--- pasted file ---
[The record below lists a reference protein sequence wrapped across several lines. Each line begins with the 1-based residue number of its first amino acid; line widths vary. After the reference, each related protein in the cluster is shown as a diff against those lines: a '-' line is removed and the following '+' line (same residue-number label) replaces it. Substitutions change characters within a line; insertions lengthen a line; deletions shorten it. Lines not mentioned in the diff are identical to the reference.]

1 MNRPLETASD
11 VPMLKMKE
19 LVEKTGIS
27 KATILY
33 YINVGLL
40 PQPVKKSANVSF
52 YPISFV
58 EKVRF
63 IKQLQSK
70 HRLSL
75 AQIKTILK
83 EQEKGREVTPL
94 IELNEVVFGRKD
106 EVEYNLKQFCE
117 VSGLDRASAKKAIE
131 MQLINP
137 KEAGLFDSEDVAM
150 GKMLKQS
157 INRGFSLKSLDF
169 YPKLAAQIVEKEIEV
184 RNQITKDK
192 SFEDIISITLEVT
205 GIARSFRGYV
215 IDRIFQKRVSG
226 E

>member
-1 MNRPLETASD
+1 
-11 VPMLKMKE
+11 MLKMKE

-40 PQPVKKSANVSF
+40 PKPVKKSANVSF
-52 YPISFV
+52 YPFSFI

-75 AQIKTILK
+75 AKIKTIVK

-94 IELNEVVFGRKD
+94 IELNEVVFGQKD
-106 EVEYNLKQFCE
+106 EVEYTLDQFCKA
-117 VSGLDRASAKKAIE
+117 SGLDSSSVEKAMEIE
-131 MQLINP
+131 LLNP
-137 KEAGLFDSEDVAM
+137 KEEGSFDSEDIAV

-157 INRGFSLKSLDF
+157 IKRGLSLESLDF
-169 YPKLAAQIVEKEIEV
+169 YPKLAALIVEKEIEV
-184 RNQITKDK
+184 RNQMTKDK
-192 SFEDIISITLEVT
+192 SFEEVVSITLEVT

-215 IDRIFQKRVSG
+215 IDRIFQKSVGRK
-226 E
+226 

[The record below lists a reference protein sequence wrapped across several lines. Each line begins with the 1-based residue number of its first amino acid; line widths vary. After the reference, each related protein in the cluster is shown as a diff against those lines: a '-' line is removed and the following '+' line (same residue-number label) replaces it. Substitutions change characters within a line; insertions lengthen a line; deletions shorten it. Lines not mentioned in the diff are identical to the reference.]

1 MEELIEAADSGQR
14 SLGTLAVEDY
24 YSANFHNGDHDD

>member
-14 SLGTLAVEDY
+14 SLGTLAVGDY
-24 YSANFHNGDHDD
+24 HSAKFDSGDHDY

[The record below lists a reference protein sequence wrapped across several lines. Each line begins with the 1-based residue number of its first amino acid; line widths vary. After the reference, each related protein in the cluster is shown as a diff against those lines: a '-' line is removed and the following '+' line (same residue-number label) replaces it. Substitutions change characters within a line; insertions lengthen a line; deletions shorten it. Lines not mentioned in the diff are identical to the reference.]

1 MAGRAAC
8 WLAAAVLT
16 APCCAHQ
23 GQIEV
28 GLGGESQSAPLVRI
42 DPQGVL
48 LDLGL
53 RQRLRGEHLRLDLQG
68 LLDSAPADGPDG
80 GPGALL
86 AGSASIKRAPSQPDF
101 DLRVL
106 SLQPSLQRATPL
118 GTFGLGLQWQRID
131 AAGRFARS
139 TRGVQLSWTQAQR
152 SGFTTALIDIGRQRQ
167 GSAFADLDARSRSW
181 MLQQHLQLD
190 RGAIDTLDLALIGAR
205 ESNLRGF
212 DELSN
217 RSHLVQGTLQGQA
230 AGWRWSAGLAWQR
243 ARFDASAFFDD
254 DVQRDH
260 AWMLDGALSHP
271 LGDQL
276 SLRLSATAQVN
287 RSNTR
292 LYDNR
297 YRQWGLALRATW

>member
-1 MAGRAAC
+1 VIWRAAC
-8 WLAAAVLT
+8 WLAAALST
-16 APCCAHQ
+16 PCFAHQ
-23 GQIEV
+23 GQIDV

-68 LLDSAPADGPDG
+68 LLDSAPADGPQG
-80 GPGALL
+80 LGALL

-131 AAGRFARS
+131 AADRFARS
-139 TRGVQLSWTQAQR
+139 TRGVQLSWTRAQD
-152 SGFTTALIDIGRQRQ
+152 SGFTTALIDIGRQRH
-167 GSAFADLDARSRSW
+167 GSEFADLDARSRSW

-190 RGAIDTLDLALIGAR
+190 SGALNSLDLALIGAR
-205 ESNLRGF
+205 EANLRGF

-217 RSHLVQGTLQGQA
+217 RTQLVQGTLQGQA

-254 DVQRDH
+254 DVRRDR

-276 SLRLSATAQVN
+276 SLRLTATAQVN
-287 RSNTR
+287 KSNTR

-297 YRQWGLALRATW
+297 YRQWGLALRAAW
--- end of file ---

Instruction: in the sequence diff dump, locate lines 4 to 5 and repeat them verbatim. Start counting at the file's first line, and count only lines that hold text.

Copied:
19 LVEKTGIS
27 KATILY